 Only show information needed for a task, hide irrelevant parts of the
model
 People in some roles are not supposed (or allowed) to see certain things
I only want to see what I need,
no less, no more.
Sheet 23
 Different
Sheet 24
Viewpoints
Menus, windows, toolbars ...
Programmers like to have many options
everywhere, including popup menus
 Toolbars with all options ever needed
 Not scared of unknown options
 ...
Tools that give me the power to do anything
I need (and more ...)
Sheet 25
 Menus
Menus, windows, toolbars ...
Business People like to keep interface clean
show menus, toolbars that are applicable
 Only show what I can actually do
 Any button, menu, etc. that I don‘t understand is distracting
I only want to see what I need,
no less, no more.
Sheet 26
 Only
Summing Up
All these differences mean that the requirements
for business oriented DSL‘s are very different
from what we have learned about DSL‘s for
developers
Sheet 27
(which is most DSL‘s we have today)
Sheet 28
Projectional Notation and
Editing
Parsing versus Projection
Text
Error Messages
Text, Tables,
Mathematical,
Graphical
Scanning & parsing
Parse Tree
Binding
Abstract Syntax
Graph
29
Sheet 29
Abstract Syntax
Graph
Examples
Layout in PMW
 Manual,
many hours per diagram
 With many hundreds of diagrams
Mathematical Notation
 Sum,
Product symbols
Sheet 30
Tables
Projectional Advantages
User Guidance
Always looks the same, recognizable
 Important
for working in teams
Enables richer and more flexible notations
 Textual
parsing does not work with tables, mathematical notation etc.
Mixing different aspects
 Mix
expressions with test cases and results of running the tests
 Show a referred element inline
Mix different Languages
composition made easier
 E.g. Java extensions in MPS Java
Sheet 31
 Language
Projectional Advantages
Easy tot have multiple notations
 Just
create multiple projections
 E.g. for views for different users in different roles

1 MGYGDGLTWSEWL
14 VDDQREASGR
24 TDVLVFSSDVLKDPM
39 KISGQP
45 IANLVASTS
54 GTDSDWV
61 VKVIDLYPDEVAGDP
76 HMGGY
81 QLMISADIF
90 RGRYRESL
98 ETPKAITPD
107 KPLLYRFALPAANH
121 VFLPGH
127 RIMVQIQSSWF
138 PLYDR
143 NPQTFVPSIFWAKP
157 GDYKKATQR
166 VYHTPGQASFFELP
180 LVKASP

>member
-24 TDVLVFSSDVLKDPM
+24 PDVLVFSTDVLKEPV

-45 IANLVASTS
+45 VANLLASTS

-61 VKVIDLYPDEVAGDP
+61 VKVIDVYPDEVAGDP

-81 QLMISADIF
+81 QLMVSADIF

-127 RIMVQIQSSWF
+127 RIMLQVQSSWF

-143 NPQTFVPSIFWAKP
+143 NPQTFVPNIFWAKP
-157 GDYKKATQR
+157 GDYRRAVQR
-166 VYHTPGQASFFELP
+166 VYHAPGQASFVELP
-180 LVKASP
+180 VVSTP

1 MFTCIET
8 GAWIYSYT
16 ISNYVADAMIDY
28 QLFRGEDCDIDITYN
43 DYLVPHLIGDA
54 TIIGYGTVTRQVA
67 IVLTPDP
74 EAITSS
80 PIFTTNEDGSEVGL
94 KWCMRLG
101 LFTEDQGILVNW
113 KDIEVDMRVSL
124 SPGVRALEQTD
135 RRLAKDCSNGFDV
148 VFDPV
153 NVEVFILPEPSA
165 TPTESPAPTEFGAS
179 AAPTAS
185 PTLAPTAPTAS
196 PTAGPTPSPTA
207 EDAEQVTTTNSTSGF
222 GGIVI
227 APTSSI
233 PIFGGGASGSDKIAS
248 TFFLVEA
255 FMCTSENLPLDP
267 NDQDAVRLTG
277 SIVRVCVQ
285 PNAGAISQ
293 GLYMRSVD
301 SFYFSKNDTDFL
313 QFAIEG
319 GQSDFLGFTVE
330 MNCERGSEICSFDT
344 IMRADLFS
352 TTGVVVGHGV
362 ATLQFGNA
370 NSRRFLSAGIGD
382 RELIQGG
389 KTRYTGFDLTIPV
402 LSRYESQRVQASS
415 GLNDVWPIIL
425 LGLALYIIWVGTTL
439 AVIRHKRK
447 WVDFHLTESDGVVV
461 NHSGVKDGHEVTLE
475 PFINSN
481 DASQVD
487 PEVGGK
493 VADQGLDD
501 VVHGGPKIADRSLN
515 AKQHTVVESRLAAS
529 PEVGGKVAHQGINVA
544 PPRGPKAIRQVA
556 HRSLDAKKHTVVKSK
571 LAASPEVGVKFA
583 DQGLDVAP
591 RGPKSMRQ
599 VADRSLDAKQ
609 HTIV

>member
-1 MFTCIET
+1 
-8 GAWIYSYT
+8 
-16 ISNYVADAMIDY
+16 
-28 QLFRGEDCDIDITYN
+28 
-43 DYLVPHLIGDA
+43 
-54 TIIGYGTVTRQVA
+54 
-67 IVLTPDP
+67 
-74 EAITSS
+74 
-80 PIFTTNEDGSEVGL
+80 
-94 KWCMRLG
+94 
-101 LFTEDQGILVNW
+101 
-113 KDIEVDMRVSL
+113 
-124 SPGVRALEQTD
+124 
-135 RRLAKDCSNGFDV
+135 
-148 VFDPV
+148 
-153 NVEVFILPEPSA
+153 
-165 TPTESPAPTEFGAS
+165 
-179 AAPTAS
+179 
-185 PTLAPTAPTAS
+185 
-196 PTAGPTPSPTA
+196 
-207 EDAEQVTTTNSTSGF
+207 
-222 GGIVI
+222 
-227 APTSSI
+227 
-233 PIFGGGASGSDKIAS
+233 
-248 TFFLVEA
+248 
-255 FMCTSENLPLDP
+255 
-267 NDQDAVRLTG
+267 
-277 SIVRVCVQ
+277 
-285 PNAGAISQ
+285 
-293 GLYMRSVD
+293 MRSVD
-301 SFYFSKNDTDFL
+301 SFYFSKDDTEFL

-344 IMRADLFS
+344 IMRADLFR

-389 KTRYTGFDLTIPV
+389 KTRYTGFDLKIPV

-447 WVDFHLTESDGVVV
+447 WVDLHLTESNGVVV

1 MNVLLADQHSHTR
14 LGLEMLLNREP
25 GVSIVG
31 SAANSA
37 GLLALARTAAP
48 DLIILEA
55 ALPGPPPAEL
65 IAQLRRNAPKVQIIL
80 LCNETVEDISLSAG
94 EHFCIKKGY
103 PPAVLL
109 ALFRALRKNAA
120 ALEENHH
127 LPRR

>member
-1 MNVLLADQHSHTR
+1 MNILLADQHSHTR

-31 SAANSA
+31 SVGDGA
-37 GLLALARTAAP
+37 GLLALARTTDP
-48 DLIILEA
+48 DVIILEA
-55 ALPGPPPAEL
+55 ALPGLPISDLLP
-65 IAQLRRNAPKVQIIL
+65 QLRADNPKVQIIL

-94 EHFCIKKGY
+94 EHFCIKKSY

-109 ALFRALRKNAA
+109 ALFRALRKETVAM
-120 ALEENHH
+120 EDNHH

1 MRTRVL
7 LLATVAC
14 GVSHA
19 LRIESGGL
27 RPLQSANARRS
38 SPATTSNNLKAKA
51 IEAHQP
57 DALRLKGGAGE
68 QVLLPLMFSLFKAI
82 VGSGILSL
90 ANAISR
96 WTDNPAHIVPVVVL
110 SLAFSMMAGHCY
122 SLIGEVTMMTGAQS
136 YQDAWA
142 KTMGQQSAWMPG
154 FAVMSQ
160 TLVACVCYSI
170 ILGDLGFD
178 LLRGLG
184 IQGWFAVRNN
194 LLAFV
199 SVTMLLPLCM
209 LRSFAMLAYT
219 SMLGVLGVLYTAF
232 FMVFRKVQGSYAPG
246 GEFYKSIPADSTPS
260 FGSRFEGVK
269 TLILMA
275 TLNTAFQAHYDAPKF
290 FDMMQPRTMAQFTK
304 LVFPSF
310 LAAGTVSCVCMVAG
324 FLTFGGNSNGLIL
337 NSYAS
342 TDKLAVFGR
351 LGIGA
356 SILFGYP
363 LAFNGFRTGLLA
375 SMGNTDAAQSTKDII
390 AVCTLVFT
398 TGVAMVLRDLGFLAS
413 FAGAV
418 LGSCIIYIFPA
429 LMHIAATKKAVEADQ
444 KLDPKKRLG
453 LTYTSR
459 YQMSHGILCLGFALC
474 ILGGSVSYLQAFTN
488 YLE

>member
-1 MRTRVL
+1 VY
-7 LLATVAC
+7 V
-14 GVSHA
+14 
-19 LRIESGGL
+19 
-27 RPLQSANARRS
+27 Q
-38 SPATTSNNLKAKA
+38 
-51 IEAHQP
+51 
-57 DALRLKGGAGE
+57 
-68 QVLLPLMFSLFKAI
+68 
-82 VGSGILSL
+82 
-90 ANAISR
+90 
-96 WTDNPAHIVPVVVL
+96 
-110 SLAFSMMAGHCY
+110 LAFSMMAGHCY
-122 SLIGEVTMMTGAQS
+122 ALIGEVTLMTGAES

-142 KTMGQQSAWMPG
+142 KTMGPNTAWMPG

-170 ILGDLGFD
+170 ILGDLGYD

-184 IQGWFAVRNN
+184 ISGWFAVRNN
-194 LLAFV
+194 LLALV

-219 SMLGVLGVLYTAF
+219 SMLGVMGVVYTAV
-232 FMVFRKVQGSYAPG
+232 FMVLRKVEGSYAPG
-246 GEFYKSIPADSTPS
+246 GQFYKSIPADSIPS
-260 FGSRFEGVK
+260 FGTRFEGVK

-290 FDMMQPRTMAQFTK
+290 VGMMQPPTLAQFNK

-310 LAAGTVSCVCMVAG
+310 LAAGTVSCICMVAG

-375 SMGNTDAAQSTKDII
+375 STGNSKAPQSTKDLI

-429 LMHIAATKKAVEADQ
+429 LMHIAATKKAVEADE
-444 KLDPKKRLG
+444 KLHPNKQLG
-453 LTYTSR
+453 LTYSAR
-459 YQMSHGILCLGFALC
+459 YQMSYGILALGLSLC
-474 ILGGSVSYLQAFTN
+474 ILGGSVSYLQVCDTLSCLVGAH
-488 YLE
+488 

 Or partial views, leave thing out
Trivial to change, improve, extend notation
 Notation
is not stored
 Start using a notation and improve as it is being used and evaluated
 Agile !!!
Language evolution easier
have to deal with notation. Otherwise unparsing has to be used
and models will suddenly look different.
Sheet 32
 Don’t
Projectional Disadvantages ☺
Structured / projectional editors are cumbersome
I
did research at CWI and Vu 25 years ago and this was true
Especially Expressions are hard
moved on since 25 years ago, try MPS. It feels just like typing and
shows that this is not necessarily true
 But old beliefs die slowly ...
Sheet 33
 We
Projectional Disadvantages ☺
Need specialized tools
 Developers
can use plain text editors, but in practice 99 % use
specialized IDEs. And their editors use many things typical for
projectional editors as well:
 templates
for language constructs
 code completion
 auto-formatting
it is a non-issue because … business users use specialized tools
anyway, excel, word, ...
Sheet 34
 But
Sheet 35
Additional Requirements for
Business Users
Multi User
Programmers use SVN, Git, etc.
 Each
programmer has its own private workspace
 Allows for parallel changes
 Merge if necessary
Merge is a difficult concept for business users
locking
 Optimistic locking
 Real-time updates from one user to another
Sheet 36
 Pessimistic
Versioning
Programmers need versioning
 Only
one version is in production at one machine
 Need to be able to access old versions of models as a whole
Business users need versioning
 But
many versions of a model may be in production at the same time
 E.g. Life insurance models
 Sometimes old models need to be updates to new models
results in contract  model version need to exists during lifetime of
contract
 New model versions only used for new contracts
 Exception: legislation may require a change in older contracts / models
Sheet 37
 Model
Access Control
Programmers use SVN, Git, etc.
 Read
or write access to repository
Business users need fine grained control
parts of a model may be accessible by certain users
 Need ‘optional visibility’
 Role based views, notations and editing
 Formal approvals processes
Sheet 38
 Some
Sheet 39
Reviewing
Sheet 40
Multi Lingual
Sheet 41
Multi Lingual
Direct Feedback
Direct feedback
models, directly testable, executable
 Examples with test cases and debugging
Sheet 42
 Active
Sheet 43
The End
(Almost)
When use business DSL
For SIMPLE or bulk data
Sheet 44
For complex structures, calculations,
configurations, rules or analyses at the
heart of a business domain
Business Oriented Language Applications
Business DSLs have huge potential
Tools (especially MPS) are available now
 Tables
 Mathematical
notation
 Graphical
 Textual
 MS-Word
like
 Integrated testing
 Buttons, sliders, checkboxes, …
Sheet 45
We are at the beginning of exploring all
possibilities